During the past 30 to 40 years, the handy credit card has become one of the top ways that Americans pay for most of their purchases. But using that kind of payment method comes with certain problems that need to be managed if you’re going to use plastic money.
Personally, I think credit cards are not a necessity like so many others do and that’s what I teach every time I get the chance.
But I’ll get to that later.
7 Credit Card Lies We Believe
However, if you’ve decided that you just have to have a credit card, here are some of the things that you will probably tell yourself and the mistakes you will probably make while using your cards. They will be sure to keep you in perpetual bondage to your debt, just like the friendly credit card companies would like for you to do.
1. I Can Afford the Minimum Payments– I’ll just pay the minimum payment because that will keep me caught up on my bill. As long as I can pay the minimum everything is cool, right? I don’t think about the fact that if I keep paying only the minimum it will literally take me decades to pay off the balance, and I’ll pay about 4 times more than if I had just used cash on my purchases. By the way, that’s only if I quit using the card now.
2. Cash Advance? Just This Once Because I’m In a Pinch– When I’m in a tough spot, a cash advance is a great solution! Yes, I know the credit card company charges a pretty hefty fee for that and my interest rate will probably go up, but I needs me some cash now! I’ll worry about all that extra stuff later.
3. I’ll Only Use My Credit Card For Emergencies– I’ll keep it in my wallet just in case something unexpected happens. I’ll use it only if I absolutely have to. That theory works OK until you’re a bit short on cash for something you reeeaally want. Then you break down and use it “just this once”. Sure, just this once…
4. I Don’t Have to Look at My Statement– I’m not an accountant. Who wants to keep up with all those numbers? I really don’t understand it all. Besides, when I see my balance, it’s just depressing. Too bad I never discovered that I got double charged at a restaurant last week and some hacker got my information and bought $1500 worth of Harry Potter memorabilia on Ebay.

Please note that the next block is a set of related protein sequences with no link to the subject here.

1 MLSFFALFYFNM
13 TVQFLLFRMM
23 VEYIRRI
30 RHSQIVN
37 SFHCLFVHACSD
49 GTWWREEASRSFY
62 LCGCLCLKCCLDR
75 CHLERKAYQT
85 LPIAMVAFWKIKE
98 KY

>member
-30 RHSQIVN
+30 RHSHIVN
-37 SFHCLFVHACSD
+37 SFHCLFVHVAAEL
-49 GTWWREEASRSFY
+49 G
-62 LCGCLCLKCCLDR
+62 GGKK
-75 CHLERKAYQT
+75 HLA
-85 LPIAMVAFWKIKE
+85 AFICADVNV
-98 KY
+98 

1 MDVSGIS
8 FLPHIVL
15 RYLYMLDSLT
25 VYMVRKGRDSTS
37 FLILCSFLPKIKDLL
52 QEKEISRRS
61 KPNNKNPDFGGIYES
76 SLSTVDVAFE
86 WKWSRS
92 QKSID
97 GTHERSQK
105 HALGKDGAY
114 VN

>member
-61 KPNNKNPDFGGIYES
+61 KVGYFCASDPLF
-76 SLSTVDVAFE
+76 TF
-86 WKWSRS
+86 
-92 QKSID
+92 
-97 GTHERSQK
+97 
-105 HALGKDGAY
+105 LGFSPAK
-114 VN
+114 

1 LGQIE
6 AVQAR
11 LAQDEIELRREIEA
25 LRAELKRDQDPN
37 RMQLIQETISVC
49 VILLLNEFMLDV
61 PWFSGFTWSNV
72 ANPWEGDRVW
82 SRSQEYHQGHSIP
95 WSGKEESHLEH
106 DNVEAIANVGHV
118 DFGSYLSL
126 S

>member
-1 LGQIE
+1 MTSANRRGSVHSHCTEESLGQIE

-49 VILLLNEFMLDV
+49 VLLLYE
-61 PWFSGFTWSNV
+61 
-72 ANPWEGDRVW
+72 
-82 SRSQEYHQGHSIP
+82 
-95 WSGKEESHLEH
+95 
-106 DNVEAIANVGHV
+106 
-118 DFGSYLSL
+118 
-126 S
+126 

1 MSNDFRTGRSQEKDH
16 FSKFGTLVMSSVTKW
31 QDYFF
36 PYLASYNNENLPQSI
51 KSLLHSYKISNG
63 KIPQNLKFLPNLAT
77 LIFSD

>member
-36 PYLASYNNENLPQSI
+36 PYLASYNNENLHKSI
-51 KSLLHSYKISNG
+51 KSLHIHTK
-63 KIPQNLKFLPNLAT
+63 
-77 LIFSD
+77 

5. I’ll Just Use It So I Can Get The Rewards– Intellectually, I know that rebates and airline miles are just marketing tools to get me to use the card more often, but I’ll game the system because I’m smarter than those people at the credit card company. Seriously, I really need a “earn” a plane ticket for my summer vacation so I can get away and forget about all of my debt problems!
6. I Won’t Exceed My Credit Limit– At least not for a good reason. I’ll only exceed it if I have a big emergency or if there is a blowout sale on those awesome shoes I want. All those extra fees and increased interest rates would be seriously worth it if I can just put my feet in those cool shoes. Besides, I got the shoes on sale, so that evens out all those extra fees, right?
7. I’ll Never Make a Late Payment– I’ll never put off paying because there’s not enough in my bank account. Anyway, if it’s the end of the month and I’m out of money, I’ll just pay that payment with my other card that has a later due date and catch up later. Problem solved!
These mistakes, if you use credit cards long enough, are ones you can end up making at some point.
The end up burying you ever deeper into a black hole of debt that will keep you in perpetual bondage to the almighty credit card companies.
I used to tell myself these exact same lies when I had credit cards. I’m also guilty of making some of these same mistakes. But eventually I finally woke up and realized that using credit, no matter what your intentions are, will always put you at a financial disadvantage.
Using cash is always better, period.
Even if you have enough discipline to use credit cards in a way that you never incur a fee and never carry a balance, studies have shown that just the act of using a credit card is so easy and frictionless that you still spend about 12% more than if you had just paid cash in the first place.
Here’s my take if you didn’t figure it out already: I think credit cards are for suckers.
They are marketed to us so efficiently that it’s very easy for us to start believing the lies. We like to tell ourselves how “responsible” we will be when we use them.
But in the end, I think the most responsible way to use a credit card is to just not use one at all.
I’ve been credit card free for years now, and it feels great!
Dr. Jason Cabler is a Christian personal finance blogger, author, and speaker. He teaches how to get out of debt and live a debt free lifestyle through his Celebrating Financial Freedom blog and self study course. His new book “How to Budget- The Quick and Easy Guide to Making a Budget That Works” is now available (more info here). He can be reached on Twitter, Facebook, and Google +.
Source: Care One Credit